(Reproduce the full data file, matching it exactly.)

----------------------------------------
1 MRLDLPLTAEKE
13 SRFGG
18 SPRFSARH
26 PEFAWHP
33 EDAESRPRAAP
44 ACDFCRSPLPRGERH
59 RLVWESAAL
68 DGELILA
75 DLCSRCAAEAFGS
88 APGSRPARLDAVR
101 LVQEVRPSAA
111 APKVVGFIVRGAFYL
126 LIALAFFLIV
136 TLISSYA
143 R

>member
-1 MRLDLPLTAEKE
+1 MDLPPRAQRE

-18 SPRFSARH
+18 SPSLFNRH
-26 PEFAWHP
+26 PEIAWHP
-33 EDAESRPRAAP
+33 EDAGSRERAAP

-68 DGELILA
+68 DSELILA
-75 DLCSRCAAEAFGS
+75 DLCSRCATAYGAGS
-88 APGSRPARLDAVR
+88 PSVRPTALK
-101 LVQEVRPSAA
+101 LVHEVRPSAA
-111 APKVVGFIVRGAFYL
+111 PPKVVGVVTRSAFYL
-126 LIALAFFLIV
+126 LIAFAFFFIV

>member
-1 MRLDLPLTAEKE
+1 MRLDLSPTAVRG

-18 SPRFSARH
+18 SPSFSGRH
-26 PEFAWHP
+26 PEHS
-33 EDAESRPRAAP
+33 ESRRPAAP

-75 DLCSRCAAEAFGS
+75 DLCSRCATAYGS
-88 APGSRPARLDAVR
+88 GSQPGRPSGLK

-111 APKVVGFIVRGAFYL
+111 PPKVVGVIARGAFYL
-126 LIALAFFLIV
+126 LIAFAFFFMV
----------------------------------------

1 MRLDLPLTAEKE
13 SRFGG
18 SPRFSARH
26 PEFAWHP
33 EDAESRPRAAP
44 ACDFCRSPLPRGERH
59 RLVWESAAL
68 DGELILA
75 DLCSRCAAEAFGS
88 APGSRPARLDAVR
101 LVQEVRPSAA
111 APKVVGFIVRGAFYL
126 LIALAFFLIV
136 TLISSYA
143 R

>member
-1 MRLDLPLTAEKE
+1 MDLPPRAQRE

-18 SPRFSARH
+18 SPSLFNRH
-26 PEFAWHP
+26 PEIAWHP
-33 EDAESRPRAAP
+33 EDAGSRERAAP

-68 DGELILA
+68 DSELILA
-75 DLCSRCAAEAFGS
+75 DLCSRCATAYGAGS
-88 APGSRPARLDAVR
+88 PSVRPTALK
-101 LVQEVRPSAA
+101 LVHEVRPSAA
-111 APKVVGFIVRGAFYL
+111 PPKVVGVVTRSAFYL
-126 LIALAFFLIV
+126 LIAFAFFFIV

>member
-1 MRLDLPLTAEKE
+1 MRLDLSPTAVRG

-18 SPRFSARH
+18 SPSFSGRH
-26 PEFAWHP
+26 PEHS
-33 EDAESRPRAAP
+33 ESRRPAAP

-75 DLCSRCAAEAFGS
+75 DLCSRCATAYGS
-88 APGSRPARLDAVR
+88 GSQPGRPSGLK

-111 APKVVGFIVRGAFYL
+111 PPKVVGVIARGAFYL
-126 LIALAFFLIV
+126 LIAFAFFFMV